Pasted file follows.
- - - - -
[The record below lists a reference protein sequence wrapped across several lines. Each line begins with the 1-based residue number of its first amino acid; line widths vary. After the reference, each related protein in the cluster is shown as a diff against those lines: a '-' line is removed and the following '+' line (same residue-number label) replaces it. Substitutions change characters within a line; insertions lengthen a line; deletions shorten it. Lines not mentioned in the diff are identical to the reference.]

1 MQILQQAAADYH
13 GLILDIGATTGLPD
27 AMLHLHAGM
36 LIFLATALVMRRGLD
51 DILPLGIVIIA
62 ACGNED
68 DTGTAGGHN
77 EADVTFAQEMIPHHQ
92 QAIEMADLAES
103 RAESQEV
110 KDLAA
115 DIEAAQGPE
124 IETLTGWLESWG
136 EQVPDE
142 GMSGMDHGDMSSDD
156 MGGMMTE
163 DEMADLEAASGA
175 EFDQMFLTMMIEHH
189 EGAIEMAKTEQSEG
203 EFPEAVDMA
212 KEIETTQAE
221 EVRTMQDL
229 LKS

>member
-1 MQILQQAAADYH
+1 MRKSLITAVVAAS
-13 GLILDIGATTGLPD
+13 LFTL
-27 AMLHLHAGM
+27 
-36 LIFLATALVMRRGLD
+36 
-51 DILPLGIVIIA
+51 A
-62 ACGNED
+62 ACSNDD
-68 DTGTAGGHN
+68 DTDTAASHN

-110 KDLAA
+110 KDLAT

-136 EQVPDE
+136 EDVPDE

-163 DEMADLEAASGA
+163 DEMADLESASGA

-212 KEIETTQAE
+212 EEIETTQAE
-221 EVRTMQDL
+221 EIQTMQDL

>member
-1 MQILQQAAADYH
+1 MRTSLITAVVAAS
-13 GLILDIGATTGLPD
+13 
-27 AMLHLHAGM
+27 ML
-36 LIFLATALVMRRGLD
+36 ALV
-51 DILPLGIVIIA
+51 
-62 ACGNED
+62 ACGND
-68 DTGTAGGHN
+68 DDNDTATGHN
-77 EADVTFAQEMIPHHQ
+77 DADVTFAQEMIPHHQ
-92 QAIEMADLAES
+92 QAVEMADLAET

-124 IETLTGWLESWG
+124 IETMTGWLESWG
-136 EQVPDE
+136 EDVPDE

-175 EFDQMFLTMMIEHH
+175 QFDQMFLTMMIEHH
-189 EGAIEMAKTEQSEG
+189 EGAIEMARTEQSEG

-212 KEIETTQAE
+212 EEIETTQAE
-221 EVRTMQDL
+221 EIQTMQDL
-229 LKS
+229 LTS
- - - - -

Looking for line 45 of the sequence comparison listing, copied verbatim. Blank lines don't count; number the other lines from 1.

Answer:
+163 DEMADLESASGA